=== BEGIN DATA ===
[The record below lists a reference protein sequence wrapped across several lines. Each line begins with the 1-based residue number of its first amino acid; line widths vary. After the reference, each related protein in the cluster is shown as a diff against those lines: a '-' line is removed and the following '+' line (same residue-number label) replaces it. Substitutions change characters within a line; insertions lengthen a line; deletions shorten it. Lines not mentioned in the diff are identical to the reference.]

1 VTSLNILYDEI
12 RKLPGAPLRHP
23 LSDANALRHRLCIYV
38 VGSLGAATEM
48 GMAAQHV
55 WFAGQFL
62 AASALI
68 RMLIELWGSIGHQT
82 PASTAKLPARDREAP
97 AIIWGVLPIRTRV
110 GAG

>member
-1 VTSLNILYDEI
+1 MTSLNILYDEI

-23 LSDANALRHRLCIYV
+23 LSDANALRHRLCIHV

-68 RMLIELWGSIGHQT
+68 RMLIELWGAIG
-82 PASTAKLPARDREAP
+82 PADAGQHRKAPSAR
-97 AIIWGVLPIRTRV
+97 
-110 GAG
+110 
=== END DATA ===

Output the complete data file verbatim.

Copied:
[The record below lists a reference protein sequence wrapped across several lines. Each line begins with the 1-based residue number of its first amino acid; line widths vary. After the reference, each related protein in the cluster is shown as a diff against those lines: a '-' line is removed and the following '+' line (same residue-number label) replaces it. Substitutions change characters within a line; insertions lengthen a line; deletions shorten it. Lines not mentioned in the diff are identical to the reference.]

1 VTSLNILYDEI
12 RKLPGAPLRHP
23 LSDANALRHRLCIYV
38 VGSLGAATEM
48 GMAAQHV
55 WFAGQFL
62 AASALI
68 RMLIELWGSIGHQT
82 PASTAKLPARDREAP
97 AIIWGVLPIRTRV
110 GAG

>member
-1 VTSLNILYDEI
+1 MTSLNILYDEI

-23 LSDANALRHRLCIYV
+23 LSDANALRHRLCIHV

-68 RMLIELWGSIGHQT
+68 RMLIELWGAIG
-82 PASTAKLPARDREAP
+82 PADAGQHRKAPSAR
-97 AIIWGVLPIRTRV
+97 
-110 GAG
+110 